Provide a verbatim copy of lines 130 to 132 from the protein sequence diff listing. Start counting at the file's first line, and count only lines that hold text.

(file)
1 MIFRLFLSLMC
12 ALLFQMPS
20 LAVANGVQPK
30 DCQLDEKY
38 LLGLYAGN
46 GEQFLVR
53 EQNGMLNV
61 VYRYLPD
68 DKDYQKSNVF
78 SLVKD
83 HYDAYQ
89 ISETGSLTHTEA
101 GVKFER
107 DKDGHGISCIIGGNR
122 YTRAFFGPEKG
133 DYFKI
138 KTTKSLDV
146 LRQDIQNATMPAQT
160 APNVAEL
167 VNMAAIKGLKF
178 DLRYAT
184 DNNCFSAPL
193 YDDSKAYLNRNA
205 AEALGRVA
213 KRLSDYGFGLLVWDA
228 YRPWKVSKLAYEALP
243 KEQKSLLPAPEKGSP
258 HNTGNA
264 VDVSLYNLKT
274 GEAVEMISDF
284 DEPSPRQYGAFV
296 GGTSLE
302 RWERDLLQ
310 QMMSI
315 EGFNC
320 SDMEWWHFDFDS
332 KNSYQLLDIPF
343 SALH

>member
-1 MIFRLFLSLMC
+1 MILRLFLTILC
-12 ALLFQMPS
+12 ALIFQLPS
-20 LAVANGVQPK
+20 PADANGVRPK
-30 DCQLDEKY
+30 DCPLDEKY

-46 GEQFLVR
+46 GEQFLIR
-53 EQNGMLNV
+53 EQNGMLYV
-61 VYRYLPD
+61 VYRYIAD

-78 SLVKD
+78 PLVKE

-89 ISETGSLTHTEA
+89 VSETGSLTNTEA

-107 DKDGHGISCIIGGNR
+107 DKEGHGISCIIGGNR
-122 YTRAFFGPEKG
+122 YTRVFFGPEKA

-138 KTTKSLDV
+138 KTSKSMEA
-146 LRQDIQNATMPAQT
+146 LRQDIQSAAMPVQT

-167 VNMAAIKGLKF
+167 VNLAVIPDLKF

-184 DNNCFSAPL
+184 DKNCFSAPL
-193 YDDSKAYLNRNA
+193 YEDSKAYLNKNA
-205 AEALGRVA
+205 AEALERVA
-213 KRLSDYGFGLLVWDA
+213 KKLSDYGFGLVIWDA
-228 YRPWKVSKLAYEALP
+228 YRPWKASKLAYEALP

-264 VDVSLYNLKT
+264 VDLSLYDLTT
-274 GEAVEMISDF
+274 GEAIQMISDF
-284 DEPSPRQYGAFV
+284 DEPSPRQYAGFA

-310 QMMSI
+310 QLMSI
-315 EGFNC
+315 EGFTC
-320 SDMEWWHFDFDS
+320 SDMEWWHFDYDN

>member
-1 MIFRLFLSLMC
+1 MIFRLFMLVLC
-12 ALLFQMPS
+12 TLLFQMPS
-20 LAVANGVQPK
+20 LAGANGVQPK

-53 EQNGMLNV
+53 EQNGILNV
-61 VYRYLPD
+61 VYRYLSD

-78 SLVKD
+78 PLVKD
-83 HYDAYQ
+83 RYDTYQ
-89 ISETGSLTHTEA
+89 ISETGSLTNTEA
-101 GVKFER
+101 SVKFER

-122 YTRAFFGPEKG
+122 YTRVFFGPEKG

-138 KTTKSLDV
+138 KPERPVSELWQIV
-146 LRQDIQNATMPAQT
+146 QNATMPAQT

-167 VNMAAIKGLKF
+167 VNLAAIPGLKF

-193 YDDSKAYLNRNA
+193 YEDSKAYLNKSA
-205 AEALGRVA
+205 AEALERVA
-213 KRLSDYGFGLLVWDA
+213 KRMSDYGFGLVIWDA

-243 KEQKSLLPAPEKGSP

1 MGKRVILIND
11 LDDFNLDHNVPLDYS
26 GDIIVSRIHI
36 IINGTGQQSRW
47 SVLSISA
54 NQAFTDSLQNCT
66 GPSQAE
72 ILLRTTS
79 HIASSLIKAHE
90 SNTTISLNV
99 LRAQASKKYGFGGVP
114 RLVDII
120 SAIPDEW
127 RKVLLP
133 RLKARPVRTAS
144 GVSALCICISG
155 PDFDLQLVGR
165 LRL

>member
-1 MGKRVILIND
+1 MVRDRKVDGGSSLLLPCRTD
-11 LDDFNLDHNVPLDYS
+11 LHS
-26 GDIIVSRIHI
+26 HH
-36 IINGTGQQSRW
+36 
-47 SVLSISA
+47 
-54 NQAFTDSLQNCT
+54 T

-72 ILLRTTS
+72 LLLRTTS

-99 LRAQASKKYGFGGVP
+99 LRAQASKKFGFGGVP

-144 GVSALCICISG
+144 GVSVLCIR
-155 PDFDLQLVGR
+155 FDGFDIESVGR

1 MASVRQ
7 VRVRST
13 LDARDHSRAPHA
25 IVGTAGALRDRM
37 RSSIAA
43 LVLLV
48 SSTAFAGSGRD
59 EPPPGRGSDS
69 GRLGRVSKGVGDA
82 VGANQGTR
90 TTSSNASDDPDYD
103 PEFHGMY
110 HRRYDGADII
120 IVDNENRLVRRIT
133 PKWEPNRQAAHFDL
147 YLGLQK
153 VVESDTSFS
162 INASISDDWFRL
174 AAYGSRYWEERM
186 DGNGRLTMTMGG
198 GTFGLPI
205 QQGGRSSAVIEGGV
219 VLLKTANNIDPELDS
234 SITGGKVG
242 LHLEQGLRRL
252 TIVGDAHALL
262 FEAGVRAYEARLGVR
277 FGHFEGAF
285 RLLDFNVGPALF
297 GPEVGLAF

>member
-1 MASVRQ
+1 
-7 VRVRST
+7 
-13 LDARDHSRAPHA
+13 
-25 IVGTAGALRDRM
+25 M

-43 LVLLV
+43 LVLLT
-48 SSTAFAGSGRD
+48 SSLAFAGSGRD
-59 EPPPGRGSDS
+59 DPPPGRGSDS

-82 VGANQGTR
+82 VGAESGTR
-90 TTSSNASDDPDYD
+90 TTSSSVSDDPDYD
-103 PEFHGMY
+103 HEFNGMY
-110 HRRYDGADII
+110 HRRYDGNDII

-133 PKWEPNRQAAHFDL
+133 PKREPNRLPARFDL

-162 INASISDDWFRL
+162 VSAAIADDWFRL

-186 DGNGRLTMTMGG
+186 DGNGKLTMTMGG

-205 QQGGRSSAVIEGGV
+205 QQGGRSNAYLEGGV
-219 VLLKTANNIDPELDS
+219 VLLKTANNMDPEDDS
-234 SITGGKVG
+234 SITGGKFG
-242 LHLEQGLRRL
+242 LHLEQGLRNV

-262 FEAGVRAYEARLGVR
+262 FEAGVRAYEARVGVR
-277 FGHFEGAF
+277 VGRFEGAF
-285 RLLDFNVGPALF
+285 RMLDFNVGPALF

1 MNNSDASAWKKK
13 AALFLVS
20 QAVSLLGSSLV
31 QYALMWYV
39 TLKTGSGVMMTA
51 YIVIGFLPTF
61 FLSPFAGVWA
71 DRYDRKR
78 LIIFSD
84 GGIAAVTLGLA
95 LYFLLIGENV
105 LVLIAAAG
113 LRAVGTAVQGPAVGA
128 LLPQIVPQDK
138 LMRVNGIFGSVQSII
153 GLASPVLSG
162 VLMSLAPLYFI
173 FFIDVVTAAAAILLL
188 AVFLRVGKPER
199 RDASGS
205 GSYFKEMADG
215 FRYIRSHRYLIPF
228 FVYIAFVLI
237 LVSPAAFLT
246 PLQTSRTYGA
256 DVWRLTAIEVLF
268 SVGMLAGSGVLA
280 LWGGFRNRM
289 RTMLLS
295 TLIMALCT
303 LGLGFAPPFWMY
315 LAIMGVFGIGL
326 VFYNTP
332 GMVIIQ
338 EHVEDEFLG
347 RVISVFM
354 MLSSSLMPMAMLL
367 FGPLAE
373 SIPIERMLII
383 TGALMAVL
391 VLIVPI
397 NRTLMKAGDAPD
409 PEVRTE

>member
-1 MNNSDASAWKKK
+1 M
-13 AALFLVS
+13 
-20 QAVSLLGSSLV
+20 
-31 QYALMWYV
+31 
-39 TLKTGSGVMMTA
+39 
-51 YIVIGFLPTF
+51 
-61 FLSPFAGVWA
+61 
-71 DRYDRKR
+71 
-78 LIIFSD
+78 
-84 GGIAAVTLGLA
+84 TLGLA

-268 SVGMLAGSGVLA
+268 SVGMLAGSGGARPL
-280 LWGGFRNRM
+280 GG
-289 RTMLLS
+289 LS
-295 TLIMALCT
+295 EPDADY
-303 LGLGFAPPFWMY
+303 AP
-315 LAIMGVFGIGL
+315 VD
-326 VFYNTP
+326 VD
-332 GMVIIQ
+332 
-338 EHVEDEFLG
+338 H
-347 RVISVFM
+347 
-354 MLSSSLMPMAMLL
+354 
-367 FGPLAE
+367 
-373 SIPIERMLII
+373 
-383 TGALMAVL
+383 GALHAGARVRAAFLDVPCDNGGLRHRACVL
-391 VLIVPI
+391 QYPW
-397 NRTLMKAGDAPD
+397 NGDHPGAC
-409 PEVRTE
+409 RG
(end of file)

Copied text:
66 GPSQAE
72 ILLRTTS
79 HIASSLIKAHE